By Pamela Constable, Shaiq Hussain
Voters in the longtime stronghold of Pakistan’s ruling party signaled they were looking for change Sunday, when the main opposition candidate did unexpectedly well although losing the race to fill the parliamentary seat of former prime minister Nawaz Sharif.
Sharif was ousted by the country’s Supreme Court in July after a legal battle over charges that he and his family had hidden their wealth in overseas real estate. His wife, Kulsoom Nawaz, hospitalized in London with lymphoma, won the race in absentia as the candidate from his Pakistan Muslim League-N party.
But after a day marred by vote-rigging charges and physical clashes at polling stations, opposition candidate Yasmin Rashid, a medical doctor from the liberal Pakistan Movement for Justice, made a surprisingly strong showing, Returns showed the candidates running neck and neck all evening, but by 10 p.m., with all 220 polling stations counted, Nawaz had pulled ahead to defeat Rashid by about 13,000 votes. The final unofficial tally was 59,413 to 46,145.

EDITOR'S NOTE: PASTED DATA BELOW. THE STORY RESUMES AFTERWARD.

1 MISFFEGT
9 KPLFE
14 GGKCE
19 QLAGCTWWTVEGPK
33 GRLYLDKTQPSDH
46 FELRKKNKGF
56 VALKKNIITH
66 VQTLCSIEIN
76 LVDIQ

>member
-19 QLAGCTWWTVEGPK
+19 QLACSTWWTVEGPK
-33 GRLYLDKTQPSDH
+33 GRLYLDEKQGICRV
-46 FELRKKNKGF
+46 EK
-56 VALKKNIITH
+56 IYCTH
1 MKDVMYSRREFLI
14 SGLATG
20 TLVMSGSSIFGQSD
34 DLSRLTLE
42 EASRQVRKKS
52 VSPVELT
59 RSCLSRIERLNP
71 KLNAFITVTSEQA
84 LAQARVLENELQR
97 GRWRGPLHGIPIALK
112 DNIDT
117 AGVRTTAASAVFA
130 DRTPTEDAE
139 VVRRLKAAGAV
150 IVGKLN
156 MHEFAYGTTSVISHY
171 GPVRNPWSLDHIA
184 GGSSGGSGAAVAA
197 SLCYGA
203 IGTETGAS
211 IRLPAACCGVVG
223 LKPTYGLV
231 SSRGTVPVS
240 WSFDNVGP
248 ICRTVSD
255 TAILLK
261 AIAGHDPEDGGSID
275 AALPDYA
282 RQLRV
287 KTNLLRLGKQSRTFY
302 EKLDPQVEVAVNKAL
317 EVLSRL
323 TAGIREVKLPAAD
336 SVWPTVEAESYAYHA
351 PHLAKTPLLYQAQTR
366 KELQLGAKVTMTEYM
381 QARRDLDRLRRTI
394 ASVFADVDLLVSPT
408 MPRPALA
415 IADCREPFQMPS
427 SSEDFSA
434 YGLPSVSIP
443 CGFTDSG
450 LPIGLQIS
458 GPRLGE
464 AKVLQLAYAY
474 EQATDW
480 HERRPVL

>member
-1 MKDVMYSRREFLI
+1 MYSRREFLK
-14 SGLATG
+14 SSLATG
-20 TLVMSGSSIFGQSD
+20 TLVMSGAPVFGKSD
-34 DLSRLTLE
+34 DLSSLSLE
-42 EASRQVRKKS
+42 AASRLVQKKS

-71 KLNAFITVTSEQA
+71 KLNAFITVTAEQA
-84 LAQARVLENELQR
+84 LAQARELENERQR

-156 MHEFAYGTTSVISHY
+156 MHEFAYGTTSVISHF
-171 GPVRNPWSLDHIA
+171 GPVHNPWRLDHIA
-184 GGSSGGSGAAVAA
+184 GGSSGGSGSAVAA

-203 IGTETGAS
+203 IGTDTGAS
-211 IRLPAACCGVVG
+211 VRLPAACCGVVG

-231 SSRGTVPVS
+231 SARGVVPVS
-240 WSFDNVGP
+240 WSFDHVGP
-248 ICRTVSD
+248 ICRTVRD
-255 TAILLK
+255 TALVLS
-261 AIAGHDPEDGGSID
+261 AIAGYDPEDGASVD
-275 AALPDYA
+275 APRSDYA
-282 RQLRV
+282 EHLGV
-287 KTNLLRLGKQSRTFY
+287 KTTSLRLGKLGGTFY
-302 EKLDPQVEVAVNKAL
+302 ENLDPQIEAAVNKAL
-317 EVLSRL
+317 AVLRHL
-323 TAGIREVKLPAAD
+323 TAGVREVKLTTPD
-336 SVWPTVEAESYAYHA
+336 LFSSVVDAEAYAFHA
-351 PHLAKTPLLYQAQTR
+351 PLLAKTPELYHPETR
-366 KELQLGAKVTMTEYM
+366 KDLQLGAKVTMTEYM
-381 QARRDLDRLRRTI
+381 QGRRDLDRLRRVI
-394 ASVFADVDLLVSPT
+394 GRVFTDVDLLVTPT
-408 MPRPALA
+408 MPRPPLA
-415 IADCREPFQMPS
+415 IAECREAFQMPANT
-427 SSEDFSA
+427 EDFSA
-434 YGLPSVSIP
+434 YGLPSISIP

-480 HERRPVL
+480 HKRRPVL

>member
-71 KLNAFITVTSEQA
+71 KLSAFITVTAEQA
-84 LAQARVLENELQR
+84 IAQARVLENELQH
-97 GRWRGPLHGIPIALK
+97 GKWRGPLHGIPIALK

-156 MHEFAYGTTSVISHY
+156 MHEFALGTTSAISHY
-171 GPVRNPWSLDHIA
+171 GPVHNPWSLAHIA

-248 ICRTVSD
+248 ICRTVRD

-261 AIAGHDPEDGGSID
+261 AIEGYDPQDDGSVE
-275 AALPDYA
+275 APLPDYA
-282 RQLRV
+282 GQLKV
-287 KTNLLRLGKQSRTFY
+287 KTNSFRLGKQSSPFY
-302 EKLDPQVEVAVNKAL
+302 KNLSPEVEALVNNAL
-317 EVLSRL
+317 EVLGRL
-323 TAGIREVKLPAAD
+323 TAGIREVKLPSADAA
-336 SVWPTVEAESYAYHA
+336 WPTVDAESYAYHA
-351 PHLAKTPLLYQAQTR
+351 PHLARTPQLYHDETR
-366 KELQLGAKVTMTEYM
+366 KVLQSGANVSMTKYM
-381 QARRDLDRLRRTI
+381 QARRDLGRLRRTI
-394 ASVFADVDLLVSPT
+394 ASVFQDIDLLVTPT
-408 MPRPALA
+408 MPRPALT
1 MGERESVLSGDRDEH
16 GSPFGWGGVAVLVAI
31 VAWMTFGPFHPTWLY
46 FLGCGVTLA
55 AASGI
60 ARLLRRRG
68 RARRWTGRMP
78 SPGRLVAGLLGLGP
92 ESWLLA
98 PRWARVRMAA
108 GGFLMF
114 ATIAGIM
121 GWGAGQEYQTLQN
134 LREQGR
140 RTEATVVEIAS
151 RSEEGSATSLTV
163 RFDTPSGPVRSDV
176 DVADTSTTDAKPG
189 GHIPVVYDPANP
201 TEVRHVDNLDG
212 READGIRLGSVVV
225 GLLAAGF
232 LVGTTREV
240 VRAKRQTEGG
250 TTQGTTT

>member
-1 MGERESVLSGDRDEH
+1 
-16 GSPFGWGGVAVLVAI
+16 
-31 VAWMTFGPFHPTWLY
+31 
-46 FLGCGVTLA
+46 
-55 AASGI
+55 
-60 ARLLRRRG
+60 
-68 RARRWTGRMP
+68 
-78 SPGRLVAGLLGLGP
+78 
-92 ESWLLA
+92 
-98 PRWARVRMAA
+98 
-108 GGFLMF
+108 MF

Still, many analysts said, the relatively close margin was in itself an astounding and historic upset. National Assembly Precinct 120 is a bellwether district whose voters have been among the Muslim League’s most reliable supporters for a generation. Sharif has been elected prime minister three times.
(c) 2017, The Washington Post · Sep 18, 2017 - ISLAMABAD, Pakistan